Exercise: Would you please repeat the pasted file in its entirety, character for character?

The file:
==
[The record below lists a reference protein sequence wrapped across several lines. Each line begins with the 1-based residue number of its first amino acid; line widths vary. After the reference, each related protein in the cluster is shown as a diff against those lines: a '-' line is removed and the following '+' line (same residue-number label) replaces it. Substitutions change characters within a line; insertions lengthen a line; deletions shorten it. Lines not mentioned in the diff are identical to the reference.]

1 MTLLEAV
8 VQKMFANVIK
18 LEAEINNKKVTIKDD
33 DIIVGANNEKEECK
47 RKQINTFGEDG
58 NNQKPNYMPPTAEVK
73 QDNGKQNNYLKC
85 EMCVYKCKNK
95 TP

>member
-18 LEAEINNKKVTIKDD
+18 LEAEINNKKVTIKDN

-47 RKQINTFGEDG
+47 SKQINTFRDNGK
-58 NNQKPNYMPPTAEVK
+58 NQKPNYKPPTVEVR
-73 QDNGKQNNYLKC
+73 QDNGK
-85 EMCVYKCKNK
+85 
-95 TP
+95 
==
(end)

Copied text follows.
[The record below lists a reference protein sequence wrapped across several lines. Each line begins with the 1-based residue number of its first amino acid; line widths vary. After the reference, each related protein in the cluster is shown as a diff against those lines: a '-' line is removed and the following '+' line (same residue-number label) replaces it. Substitutions change characters within a line; insertions lengthen a line; deletions shorten it. Lines not mentioned in the diff are identical to the reference.]

1 MTLLEAV
8 VQKMFANVIK
18 LEAEINNKKVTIKDD
33 DIIVGANNEKEECK
47 RKQINTFGEDG
58 NNQKPNYMPPTAEVK
73 QDNGKQNNYLKC
85 EMCVYKCKNK
95 TP

>member
-18 LEAEINNKKVTIKDD
+18 LEAEINNKKVTIKDN

-47 RKQINTFGEDG
+47 SKQINTFRDNGK
-58 NNQKPNYMPPTAEVK
+58 NQKPNYKPPTVEVR
-73 QDNGKQNNYLKC
+73 QDNGK
-85 EMCVYKCKNK
+85 
-95 TP
+95 